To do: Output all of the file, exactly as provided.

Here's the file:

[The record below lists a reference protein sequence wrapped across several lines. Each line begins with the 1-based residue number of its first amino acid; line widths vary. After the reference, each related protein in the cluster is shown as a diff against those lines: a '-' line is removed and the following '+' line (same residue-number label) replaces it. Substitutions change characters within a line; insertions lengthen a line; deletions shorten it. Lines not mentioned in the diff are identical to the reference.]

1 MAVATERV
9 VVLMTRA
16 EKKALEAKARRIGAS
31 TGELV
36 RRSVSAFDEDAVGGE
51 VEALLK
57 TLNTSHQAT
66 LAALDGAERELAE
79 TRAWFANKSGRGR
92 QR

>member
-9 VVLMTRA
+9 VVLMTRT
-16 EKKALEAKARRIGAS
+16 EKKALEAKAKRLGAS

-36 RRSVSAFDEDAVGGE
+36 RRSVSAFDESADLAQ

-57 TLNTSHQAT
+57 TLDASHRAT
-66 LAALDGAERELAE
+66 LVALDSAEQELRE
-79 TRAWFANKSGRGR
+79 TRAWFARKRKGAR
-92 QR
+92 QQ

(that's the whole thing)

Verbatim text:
[The record below lists a reference protein sequence wrapped across several lines. Each line begins with the 1-based residue number of its first amino acid; line widths vary. After the reference, each related protein in the cluster is shown as a diff against those lines: a '-' line is removed and the following '+' line (same residue-number label) replaces it. Substitutions change characters within a line; insertions lengthen a line; deletions shorten it. Lines not mentioned in the diff are identical to the reference.]

1 MAVATERV
9 VVLMTRA
16 EKKALEAKARRIGAS
31 TGELV
36 RRSVSAFDEDAVGGE
51 VEALLK
57 TLNTSHQAT
66 LAALDGAERELAE
79 TRAWFANKSGRGR
92 QR

>member
-9 VVLMTRA
+9 VVLMTRT
-16 EKKALEAKARRIGAS
+16 EKKALEAKAKRLGAS

-36 RRSVSAFDEDAVGGE
+36 RRSVSAFDESADLAQ

-57 TLNTSHQAT
+57 TLDASHRAT
-66 LAALDGAERELAE
+66 LVALDSAEQELRE
-79 TRAWFANKSGRGR
+79 TRAWFARKRKGAR
-92 QR
+92 QQ